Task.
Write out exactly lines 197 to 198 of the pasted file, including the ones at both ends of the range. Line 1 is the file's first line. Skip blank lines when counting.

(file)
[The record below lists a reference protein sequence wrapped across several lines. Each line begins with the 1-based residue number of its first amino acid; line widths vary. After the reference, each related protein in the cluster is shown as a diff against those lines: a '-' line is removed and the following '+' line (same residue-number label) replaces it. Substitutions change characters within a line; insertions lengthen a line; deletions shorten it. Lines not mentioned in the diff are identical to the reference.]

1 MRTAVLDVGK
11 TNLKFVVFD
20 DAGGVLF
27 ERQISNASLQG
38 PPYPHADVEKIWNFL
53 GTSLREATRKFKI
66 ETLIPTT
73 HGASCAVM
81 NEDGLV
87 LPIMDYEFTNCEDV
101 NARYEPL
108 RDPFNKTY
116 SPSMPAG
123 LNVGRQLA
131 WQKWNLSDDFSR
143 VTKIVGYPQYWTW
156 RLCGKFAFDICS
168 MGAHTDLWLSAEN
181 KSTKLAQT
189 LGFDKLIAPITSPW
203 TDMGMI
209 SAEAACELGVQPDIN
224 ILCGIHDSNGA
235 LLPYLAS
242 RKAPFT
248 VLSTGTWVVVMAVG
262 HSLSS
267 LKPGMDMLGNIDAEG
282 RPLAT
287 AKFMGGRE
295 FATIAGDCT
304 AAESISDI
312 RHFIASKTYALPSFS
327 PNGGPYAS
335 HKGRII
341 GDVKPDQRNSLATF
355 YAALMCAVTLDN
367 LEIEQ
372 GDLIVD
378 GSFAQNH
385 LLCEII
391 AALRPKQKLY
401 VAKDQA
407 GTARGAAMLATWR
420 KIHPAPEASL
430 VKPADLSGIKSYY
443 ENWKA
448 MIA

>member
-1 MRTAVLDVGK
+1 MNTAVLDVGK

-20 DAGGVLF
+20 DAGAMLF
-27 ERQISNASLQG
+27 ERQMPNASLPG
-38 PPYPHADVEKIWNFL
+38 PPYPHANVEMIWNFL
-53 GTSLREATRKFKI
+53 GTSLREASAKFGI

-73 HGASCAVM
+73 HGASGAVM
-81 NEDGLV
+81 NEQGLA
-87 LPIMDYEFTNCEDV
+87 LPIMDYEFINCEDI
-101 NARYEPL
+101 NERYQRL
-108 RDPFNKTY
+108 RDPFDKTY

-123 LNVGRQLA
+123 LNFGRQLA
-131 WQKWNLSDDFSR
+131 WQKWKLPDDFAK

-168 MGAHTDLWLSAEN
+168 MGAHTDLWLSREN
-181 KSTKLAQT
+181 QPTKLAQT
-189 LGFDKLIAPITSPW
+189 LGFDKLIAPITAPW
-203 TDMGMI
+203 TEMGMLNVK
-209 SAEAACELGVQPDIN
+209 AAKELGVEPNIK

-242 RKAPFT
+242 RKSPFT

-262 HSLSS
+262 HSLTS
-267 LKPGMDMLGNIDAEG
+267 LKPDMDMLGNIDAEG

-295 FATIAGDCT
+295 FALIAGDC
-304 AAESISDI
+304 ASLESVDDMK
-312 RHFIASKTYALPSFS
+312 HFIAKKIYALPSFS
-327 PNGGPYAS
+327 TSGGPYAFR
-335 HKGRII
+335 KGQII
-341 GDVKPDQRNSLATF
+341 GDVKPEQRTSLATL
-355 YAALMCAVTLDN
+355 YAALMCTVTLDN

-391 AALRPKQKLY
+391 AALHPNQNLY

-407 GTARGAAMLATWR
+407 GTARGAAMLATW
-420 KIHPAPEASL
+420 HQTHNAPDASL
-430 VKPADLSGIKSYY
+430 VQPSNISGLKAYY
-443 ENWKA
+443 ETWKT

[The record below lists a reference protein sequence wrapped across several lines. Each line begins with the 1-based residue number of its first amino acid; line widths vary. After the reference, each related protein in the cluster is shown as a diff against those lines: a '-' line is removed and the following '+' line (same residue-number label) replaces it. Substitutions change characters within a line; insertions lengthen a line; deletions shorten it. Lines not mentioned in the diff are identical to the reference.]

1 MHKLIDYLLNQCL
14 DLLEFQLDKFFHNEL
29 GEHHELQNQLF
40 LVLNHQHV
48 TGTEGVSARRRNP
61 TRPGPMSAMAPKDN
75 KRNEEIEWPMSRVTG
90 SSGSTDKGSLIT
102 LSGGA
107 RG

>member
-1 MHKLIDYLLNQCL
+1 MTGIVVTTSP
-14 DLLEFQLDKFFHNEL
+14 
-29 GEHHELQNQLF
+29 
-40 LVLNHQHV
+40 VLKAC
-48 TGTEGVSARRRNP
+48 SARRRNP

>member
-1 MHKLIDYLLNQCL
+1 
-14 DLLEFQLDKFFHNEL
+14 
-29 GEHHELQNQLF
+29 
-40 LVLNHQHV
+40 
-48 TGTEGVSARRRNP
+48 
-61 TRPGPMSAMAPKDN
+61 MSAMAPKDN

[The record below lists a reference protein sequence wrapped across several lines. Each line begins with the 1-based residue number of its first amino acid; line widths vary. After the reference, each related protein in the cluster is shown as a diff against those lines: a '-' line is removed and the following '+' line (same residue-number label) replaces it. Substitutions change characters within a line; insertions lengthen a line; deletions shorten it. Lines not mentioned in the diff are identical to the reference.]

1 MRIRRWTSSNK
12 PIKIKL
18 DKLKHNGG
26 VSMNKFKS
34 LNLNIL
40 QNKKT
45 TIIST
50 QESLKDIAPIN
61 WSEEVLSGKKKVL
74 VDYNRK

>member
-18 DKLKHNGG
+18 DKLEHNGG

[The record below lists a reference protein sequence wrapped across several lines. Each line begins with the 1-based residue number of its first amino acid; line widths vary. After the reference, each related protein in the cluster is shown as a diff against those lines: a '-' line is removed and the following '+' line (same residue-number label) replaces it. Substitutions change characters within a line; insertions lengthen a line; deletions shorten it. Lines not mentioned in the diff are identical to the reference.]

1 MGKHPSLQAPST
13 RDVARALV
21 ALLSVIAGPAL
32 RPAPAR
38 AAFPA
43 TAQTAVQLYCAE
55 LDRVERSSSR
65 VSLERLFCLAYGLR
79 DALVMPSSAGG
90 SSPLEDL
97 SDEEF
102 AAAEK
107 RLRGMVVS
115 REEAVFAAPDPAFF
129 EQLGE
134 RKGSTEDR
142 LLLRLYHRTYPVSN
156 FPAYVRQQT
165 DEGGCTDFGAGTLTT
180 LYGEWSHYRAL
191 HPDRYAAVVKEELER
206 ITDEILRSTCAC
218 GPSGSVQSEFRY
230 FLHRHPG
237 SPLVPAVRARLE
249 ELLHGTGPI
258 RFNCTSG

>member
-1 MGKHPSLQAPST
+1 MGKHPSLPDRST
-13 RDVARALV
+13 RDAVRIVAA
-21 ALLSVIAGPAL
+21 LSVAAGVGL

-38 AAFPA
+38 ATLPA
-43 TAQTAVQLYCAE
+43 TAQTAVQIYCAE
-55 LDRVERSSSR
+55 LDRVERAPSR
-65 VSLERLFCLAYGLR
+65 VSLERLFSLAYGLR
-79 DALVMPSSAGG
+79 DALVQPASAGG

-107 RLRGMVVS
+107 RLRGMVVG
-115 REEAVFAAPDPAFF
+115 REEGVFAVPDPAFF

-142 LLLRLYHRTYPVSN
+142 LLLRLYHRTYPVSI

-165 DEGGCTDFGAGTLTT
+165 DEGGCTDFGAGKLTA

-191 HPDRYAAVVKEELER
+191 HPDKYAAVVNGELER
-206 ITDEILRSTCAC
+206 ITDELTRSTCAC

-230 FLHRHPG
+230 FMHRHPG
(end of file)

-21 ALLSVIAGPAL
+21 LSVAAGVGL